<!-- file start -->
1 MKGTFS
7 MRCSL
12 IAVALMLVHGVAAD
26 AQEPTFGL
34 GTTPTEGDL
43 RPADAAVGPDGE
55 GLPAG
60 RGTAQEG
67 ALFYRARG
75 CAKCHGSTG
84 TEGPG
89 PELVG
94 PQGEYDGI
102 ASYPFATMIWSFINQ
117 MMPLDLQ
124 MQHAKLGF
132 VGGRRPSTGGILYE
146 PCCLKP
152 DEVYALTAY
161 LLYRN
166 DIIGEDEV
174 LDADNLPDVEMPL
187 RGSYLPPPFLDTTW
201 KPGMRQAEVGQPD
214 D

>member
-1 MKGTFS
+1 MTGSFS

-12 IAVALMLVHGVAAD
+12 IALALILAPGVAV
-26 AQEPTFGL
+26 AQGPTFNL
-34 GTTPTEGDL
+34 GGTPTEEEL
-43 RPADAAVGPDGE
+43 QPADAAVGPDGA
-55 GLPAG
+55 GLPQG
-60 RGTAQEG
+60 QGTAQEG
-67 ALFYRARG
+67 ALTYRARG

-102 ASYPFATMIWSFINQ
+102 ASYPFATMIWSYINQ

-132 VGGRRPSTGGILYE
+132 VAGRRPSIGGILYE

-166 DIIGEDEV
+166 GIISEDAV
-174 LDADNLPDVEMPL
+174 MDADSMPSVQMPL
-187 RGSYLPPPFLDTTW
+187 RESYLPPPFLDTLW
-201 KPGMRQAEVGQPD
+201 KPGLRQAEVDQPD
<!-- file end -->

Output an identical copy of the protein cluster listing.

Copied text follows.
1 MKGTFS
7 MRCSL
12 IAVALMLVHGVAAD
26 AQEPTFGL
34 GTTPTEGDL
43 RPADAAVGPDGE
55 GLPAG
60 RGTAQEG
67 ALFYRARG
75 CAKCHGSTG
84 TEGPG
89 PELVG
94 PQGEYDGI
102 ASYPFATMIWSFINQ
117 MMPLDLQ
124 MQHAKLGF
132 VGGRRPSTGGILYE
146 PCCLKP
152 DEVYALTAY
161 LLYRN
166 DIIGEDEV
174 LDADNLPDVEMPL
187 RGSYLPPPFLDTTW
201 KPGMRQAEVGQPD
214 D

>member
-1 MKGTFS
+1 MTGSFS

-12 IAVALMLVHGVAAD
+12 IALALILAPGVAV
-26 AQEPTFGL
+26 AQGPTFNL
-34 GTTPTEGDL
+34 GGTPTEEEL
-43 RPADAAVGPDGE
+43 QPADAAVGPDGA
-55 GLPAG
+55 GLPQG
-60 RGTAQEG
+60 QGTAQEG
-67 ALFYRARG
+67 ALTYRARG

-102 ASYPFATMIWSFINQ
+102 ASYPFATMIWSYINQ

-132 VGGRRPSTGGILYE
+132 VAGRRPSIGGILYE

-166 DIIGEDEV
+166 GIISEDAV
-174 LDADNLPDVEMPL
+174 MDADSMPSVQMPL
-187 RGSYLPPPFLDTTW
+187 RESYLPPPFLDTLW
-201 KPGMRQAEVGQPD
+201 KPGLRQAEVDQPD